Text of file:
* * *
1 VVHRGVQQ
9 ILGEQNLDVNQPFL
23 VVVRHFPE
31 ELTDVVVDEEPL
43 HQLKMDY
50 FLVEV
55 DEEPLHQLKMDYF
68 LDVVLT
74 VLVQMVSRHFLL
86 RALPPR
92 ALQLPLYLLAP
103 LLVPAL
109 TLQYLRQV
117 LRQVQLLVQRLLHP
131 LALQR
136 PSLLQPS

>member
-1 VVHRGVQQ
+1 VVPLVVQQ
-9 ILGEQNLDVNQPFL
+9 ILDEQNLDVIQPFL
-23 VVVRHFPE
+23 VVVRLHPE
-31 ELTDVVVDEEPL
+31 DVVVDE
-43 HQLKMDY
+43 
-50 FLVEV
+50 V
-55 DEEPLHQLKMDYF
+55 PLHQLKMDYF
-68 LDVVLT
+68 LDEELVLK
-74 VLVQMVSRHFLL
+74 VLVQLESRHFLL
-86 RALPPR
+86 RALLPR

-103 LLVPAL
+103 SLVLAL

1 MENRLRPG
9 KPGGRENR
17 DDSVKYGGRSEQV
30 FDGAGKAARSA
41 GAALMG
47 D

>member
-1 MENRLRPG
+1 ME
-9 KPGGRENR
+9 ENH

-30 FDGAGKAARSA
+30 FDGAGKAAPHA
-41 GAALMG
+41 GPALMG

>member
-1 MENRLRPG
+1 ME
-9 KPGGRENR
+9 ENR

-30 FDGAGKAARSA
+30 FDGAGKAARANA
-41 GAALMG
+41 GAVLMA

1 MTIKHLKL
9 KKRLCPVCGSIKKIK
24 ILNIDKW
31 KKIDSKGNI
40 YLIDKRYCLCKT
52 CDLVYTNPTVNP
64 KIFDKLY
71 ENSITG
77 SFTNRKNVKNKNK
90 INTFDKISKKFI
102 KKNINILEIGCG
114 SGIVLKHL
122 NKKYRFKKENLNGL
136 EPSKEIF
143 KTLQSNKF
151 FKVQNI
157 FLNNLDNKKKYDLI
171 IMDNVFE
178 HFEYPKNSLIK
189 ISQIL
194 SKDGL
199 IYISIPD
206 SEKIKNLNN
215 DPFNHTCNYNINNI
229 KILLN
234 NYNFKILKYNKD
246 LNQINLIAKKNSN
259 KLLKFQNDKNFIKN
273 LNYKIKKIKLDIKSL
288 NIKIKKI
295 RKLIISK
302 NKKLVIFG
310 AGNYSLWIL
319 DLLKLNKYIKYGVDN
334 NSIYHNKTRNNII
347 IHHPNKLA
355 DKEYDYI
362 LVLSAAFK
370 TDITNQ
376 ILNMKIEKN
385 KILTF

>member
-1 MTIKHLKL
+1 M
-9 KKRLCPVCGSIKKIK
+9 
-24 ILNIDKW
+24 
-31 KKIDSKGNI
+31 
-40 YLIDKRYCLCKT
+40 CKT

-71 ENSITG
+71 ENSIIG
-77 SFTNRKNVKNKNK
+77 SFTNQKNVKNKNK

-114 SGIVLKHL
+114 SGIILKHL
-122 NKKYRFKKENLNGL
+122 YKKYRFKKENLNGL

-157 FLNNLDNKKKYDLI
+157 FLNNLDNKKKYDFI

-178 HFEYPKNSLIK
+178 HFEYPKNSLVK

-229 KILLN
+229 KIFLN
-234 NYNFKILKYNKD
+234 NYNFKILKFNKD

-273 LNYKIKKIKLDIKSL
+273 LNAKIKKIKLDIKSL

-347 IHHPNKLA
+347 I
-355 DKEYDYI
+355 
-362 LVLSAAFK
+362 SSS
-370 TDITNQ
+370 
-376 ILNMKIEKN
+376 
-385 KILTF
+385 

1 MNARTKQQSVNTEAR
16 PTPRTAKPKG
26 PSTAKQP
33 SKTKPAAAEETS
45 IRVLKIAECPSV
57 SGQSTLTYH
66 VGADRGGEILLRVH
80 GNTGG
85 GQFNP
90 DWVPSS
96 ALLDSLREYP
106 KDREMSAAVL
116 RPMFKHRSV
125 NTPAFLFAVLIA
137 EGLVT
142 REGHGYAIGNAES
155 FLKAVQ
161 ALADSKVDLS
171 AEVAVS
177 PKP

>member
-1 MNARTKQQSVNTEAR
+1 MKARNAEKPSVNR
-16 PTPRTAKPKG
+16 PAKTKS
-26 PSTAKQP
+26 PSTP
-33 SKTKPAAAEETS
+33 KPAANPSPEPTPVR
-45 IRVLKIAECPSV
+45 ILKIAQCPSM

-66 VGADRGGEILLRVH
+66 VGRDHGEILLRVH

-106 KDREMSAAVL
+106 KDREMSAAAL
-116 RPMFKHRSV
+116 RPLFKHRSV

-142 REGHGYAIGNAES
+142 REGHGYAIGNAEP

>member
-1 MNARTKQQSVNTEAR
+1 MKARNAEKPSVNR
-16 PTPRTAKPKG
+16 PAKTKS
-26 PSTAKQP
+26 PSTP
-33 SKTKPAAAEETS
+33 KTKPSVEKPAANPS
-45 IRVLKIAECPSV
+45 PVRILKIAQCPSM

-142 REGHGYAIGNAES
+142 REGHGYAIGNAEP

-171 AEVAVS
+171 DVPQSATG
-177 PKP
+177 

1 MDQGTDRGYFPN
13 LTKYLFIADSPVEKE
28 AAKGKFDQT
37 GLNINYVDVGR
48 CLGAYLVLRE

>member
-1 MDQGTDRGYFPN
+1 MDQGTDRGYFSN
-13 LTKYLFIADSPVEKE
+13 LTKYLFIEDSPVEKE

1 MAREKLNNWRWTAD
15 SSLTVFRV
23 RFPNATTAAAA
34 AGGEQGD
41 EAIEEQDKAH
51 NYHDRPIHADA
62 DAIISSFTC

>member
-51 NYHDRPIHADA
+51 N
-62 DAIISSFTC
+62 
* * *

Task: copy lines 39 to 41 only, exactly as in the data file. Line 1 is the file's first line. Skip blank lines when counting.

+103 SLVLAL

1 MENRLRPG
9 KPGGRENR